Winter woollies for plants

14 January 2000

Winter woollies for plants

FRUIT trees and shrubs are being warmly wrapped up this winter, thanks to the efforts of some Herdwick sheep breeders.

Farmers in the Lake District have been supplying raw fleeces to gardeners in Yorkshire who are using them as a mulch and as frost protection for tender plants.

Since prices have plummeted the Wool Marketing Board has only been offering 2p/kilo for Herdwick fleeces. The wool is dark and coarse and contains a lot of hair called kemp. It doesnt dye well and is used in carpets and car panellings.

Sheep breeders are therefore anxious to find new markets. It was Hilary Wilson, of High Carlingill Farm, Tebay, in the Lune Valley, who suggested they might make good mulch. She has planted her own orchard, with 70 different varieties of applies and has used "daggings" the rejected, dirty part of a fleece for her trees and plants.

The family farm doesnt have Herdwicks but Rough Fells, a traditional breed in the Kendal area.

Hilary is a member of the Northern Fruit Group, a bunch of gardeners interested in growing all kinds of fruit, which is based at Harlow Carr Gardens, Harro-gate. Its members readily agreed to experiment with wrapping their apples and pears in winter woollies.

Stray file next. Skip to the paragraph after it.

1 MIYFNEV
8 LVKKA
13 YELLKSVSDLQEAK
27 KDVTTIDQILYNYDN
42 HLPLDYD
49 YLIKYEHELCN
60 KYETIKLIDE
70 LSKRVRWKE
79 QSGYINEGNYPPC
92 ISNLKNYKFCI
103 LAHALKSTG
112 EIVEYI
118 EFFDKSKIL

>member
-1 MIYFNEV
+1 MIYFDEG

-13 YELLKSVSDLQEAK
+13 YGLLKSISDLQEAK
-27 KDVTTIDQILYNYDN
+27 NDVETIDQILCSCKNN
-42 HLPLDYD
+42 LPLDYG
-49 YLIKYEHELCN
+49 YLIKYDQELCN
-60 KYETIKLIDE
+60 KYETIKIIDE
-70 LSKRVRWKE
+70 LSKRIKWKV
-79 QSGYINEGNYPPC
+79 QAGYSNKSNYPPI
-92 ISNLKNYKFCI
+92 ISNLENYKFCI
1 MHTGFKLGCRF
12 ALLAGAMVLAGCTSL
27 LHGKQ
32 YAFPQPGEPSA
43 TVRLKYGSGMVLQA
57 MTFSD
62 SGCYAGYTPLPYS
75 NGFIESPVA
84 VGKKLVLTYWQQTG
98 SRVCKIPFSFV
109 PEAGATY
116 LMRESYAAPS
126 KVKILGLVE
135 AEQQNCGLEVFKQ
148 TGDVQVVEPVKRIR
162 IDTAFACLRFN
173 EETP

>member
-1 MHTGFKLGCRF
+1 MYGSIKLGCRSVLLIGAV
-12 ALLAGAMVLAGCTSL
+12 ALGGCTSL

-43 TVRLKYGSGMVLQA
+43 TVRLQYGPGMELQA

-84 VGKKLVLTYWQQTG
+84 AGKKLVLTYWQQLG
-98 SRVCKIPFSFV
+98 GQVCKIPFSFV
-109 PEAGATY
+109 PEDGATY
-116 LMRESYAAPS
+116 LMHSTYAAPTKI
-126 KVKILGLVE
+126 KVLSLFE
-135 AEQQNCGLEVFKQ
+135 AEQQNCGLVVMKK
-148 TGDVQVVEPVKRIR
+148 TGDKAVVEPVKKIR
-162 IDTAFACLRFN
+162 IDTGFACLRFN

A bulk order of 500 Herdwick fleeces has already been delivered. Measuring two inches thick, two-and-a-half feet wide and four feet long, a fleece can easily be split to fit round a tree or a bush. The gardeners will report back on their effectiveness.

The sheep men are breaking the law if they sell the fleeces to anyone other than the Wool Marketing Board. So they have donated them to the Fruit Group and charged 25p a fleece transport costs.

"We appreciate the efforts the Board has been making to find new markets but we also want to explore alternative uses," said Geoff Brown, secretary of the Herdwick Association. "There are 150 commercial flocks in the central and west Lake District with many having over a thousand head of sheep. About a third of the farmers are tenants of the National Trust and obliged by their leases to keep Herdwicks.

"There is no shortage of supply, but we can only deal with bulk orders. Wool is much more environmentally friendly than plastic or peat. It suppresses weeds and eventually rots, enriching the soil."

Geoff can be contacted on 01768-242130.

Tom Montgomery

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